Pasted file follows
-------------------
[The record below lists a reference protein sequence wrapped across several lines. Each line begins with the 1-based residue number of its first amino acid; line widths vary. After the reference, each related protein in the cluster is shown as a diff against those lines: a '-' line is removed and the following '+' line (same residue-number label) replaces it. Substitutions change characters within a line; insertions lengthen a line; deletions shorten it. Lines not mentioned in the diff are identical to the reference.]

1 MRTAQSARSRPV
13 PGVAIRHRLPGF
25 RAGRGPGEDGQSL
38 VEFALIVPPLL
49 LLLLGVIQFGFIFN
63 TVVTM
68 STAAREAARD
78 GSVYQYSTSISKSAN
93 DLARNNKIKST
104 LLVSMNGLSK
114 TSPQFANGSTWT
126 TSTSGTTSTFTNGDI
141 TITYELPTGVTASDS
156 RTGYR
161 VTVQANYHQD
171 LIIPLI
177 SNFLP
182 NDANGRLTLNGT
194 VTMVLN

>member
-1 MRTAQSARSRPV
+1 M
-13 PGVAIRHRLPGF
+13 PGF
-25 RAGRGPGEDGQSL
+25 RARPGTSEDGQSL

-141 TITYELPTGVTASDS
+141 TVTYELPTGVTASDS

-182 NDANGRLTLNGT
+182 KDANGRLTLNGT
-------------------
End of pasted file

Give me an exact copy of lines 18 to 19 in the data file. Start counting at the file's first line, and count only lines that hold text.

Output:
177 SNFLP
182 NDANGRLTLNGT